NHS should help people self-care with online health information gateway

NHS should help people self-care with online health information gateway

Experts are calling for the NHS to help people self-care by offering a clear online gateway to quality-assured information about minor health conditions.

The call comes ahead of Self Care Week beginning on 16 November, and follows a co-ordinated Government drive to signpost people towards accurate online guidance about COVID-19 to help halt the spread of misinformation.

The NHS has been working with Google, Twitter, and Facebook on a range of measures to ensure that people who search online for ‘coronavirus’ are directed towards the NHS website and away from ‘fake news’.

The call is backed by leading GP Dr Sarah Jarvis, who said it would help maintain the positive shift towards self-care prompted by the coronavirus pandemic.

“One of the few small but important positives of the COVID-19 pandemic has been an increase in the number of people opting to self-care for minor ailments,” said Dr Jarvis.

“To help them do this with confidence, it would be really useful to have separate self-care pages on well-trusted resources such as NHS.uk. While there is high quality self-care advice within the topics on individual conditions, it would be useful to see a self-care section prominently placed on the home page. Making self-care a topic in itself will encourage people to continue to self-care and seek help first from their pharmacist if they have a minor condition, reducing pressure on GP practices and A&E departments.”

Encouraging self-care

PAGB, the consumer healthcare association, is urging policymakers to adopt a similar approach towards all self-treatable conditions, calling for the development of a self-care section in the NHS App and on the NHS website which contains trustworthy self-care advice.

In a PAGB survey, almost seven out of ten people (69%)  said they were more likely to consider self-care as a first option in the wake of the COVID-19 pandemic. More than four out of ten respondents (44%) said they were more likely than before to look up symptoms of ill-health online, while almost eight out of ten (77%) believed the NHS should make more information about self-care available online. Almost one in three (32%) said they had not previously used the NHS 111 website to look for information but would do so in future.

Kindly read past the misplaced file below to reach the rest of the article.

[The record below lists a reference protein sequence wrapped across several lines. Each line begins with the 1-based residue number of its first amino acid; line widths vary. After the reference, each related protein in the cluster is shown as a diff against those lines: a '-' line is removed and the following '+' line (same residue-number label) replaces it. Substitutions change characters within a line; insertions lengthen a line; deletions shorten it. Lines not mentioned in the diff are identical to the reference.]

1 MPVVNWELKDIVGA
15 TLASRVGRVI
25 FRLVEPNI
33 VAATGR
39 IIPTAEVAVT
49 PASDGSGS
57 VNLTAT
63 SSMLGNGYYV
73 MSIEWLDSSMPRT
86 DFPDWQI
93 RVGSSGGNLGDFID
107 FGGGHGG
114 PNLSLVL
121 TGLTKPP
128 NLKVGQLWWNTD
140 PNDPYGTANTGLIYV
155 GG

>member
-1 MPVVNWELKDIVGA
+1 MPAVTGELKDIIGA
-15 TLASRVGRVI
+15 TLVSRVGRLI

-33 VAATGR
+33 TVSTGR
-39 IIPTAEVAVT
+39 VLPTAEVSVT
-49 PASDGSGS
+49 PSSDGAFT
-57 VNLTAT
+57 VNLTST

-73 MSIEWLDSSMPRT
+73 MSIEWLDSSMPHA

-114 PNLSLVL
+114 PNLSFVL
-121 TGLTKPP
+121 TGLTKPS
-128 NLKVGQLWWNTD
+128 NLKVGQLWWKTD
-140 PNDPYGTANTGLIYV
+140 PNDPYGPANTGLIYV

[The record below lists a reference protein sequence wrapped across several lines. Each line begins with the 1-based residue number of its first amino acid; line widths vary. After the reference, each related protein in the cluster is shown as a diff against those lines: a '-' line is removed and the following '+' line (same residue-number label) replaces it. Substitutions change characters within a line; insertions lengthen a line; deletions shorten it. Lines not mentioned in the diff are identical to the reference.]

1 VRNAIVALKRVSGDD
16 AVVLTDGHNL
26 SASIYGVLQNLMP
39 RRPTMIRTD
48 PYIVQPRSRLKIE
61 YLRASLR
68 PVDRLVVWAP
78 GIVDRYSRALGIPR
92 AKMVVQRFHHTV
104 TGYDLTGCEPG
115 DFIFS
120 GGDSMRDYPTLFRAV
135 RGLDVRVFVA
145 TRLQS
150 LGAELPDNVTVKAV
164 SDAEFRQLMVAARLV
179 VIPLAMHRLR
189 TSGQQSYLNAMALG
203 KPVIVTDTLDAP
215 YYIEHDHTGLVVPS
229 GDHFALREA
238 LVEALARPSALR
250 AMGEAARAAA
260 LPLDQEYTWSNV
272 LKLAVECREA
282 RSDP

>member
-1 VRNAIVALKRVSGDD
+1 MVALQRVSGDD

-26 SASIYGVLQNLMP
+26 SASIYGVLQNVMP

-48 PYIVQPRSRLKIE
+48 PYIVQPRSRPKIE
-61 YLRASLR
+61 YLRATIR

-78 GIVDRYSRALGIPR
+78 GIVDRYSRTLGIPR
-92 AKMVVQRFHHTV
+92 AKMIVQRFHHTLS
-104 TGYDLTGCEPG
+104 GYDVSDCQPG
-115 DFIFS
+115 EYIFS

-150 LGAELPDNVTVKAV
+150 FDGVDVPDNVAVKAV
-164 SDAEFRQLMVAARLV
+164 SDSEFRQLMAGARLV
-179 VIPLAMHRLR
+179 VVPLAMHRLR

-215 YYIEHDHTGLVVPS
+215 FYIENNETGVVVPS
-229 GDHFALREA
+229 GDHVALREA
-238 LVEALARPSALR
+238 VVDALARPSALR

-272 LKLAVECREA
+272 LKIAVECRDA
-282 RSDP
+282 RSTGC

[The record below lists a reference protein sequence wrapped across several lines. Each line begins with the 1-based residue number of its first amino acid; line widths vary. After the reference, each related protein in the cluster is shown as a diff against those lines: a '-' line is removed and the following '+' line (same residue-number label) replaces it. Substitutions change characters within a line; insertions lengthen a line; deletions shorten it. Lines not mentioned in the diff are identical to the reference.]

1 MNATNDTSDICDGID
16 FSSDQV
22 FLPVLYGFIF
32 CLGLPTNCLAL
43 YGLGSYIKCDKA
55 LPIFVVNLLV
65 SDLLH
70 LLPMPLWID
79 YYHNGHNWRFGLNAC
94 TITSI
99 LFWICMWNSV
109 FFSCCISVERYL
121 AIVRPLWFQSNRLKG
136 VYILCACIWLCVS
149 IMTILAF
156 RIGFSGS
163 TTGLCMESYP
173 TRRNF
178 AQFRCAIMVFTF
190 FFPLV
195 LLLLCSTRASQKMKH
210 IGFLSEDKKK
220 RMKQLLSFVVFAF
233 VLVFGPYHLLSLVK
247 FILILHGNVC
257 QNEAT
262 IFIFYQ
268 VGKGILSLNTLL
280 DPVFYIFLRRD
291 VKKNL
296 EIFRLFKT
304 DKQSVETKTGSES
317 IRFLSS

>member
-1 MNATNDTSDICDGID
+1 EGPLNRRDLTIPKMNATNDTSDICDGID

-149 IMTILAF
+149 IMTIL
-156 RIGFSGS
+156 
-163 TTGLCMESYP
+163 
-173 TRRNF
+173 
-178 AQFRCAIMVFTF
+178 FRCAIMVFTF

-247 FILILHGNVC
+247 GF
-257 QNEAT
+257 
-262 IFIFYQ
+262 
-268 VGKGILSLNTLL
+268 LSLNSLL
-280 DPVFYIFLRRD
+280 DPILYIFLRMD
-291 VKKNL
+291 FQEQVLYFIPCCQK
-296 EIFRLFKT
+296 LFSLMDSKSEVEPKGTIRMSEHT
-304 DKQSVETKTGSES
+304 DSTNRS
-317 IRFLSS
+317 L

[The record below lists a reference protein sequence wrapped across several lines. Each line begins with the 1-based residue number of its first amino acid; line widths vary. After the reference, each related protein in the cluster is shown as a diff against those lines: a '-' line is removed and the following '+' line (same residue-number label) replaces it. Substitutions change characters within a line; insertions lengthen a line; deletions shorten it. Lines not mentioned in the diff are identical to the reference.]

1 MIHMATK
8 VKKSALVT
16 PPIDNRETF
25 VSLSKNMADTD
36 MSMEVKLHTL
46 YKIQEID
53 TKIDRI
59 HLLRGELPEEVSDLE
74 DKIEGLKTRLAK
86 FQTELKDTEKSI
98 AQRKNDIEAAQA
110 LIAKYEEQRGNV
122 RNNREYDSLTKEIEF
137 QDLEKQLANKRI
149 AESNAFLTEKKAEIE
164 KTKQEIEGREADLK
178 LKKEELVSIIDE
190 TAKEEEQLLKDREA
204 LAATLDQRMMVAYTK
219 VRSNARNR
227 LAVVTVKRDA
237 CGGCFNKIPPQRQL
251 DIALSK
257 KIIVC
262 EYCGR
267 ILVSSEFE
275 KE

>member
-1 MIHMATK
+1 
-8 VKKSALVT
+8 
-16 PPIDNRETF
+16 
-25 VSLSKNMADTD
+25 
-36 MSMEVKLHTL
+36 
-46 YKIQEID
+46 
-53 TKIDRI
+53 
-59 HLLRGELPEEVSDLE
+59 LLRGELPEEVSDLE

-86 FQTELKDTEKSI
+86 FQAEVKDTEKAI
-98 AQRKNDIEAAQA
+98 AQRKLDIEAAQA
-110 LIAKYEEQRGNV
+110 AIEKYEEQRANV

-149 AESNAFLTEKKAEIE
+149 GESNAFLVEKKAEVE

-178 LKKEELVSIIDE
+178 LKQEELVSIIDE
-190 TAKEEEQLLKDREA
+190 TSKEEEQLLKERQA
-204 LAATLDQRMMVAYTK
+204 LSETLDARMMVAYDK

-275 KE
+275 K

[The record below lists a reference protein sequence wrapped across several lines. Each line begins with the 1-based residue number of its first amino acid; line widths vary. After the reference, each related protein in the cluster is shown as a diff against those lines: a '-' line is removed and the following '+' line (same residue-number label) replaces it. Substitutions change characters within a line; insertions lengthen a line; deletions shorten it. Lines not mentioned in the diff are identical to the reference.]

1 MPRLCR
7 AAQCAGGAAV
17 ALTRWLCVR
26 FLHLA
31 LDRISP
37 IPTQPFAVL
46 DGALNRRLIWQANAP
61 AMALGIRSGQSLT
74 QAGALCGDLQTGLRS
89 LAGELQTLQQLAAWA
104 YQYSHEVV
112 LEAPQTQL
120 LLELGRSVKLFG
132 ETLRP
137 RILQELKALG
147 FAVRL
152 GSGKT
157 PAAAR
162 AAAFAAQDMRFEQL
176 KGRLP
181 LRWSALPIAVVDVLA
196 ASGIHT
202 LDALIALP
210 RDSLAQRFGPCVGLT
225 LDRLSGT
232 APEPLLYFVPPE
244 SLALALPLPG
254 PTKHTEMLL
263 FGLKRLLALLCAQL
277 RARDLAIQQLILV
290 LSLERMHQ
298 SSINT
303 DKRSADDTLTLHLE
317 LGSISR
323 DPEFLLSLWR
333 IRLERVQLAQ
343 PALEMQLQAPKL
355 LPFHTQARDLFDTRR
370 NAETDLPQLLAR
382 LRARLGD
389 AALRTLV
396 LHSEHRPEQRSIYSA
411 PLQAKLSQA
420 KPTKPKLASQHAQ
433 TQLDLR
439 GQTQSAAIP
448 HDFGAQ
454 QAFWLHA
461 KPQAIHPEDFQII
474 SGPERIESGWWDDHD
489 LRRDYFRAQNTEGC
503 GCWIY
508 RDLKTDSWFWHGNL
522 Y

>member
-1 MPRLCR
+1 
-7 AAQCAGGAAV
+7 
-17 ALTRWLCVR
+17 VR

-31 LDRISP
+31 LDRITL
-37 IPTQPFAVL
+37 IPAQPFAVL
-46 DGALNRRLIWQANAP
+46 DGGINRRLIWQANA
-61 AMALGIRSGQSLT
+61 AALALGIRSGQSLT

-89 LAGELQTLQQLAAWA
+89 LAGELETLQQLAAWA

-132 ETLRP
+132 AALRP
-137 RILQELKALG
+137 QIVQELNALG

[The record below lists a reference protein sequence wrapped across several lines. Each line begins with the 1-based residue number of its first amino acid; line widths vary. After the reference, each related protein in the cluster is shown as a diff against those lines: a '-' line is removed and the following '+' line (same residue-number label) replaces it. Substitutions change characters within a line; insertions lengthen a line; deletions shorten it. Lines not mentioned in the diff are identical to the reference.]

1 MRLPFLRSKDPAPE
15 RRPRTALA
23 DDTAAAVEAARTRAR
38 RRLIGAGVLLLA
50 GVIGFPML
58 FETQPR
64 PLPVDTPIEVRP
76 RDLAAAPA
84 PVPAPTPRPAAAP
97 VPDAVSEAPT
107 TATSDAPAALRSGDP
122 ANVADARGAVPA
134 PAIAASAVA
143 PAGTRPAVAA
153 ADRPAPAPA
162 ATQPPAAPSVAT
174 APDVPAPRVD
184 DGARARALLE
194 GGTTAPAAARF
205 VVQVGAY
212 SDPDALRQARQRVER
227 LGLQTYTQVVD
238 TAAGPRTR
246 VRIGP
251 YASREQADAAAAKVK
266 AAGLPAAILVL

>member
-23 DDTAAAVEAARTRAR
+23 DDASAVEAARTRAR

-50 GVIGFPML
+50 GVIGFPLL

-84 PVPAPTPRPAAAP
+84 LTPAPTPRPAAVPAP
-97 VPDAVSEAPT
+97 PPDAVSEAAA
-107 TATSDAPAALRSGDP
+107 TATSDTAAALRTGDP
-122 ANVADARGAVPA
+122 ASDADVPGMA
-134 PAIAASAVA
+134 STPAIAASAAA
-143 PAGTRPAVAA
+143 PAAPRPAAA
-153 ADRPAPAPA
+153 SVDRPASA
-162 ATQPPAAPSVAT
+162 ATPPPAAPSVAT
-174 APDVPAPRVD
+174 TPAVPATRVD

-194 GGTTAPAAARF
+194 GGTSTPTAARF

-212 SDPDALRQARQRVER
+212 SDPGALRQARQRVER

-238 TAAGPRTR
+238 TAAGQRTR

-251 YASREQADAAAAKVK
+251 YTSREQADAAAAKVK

PAGB recommendations

PAGB has put forward a number of recommendations to help the NHS provide the self-care gateway.

The first recommendation is for NHS England to develop a self-care section in the NHS App and on the NHS website, with information including fact sheets such as those developed by the Self Care Forum.

Second, for the NHSX – the body driving digital innovation in the NHS – should explore apps that could support self-care, encourage the use of pharmacies and help manage demand on GPs, and finally, that online NHS systems which help people decide what to do about their symptoms should signpost towards local pharmacies for self-treatable conditions where appropriate.

Michelle Riddalls, chief executive of PAGB, said: “The coronavirus pandemic has prompted many people to consider self-care as a first option when previously they might have opted instinctively – but unnecessarily –  for a GP consultation or even a visit to A&E. It’s a welcome shift which will help to reduce health inequalities and make the NHS more sustainable by protecting resources for those with serious, long-term and life-threatening health problems.

“But to make sure that people who want to self-care can do so safely and effectively, it’s crucial that they have straightforward access to reliable, accurate information. They need to know where to look and they need to be able to trust what they read – for example, about which symptoms are ‘normal’ and how to manage them, when they might need specialist medical attention and how to make the best use of expert pharmacy advice.”

Deborah Evans, Fellow of the Royal Pharmaceutical Society, said: “Pharmacies can offer expert advice about so many health problems, helping people to self-care as well as flagging up symptoms that may need further investigation.

“A self-care section on the NHS website would be an effective, easily-accessible platform to highlight the role of community pharmacy teams and encourage more people to use pharmacy services as a first option when they need advice about self-treatable health problems.”

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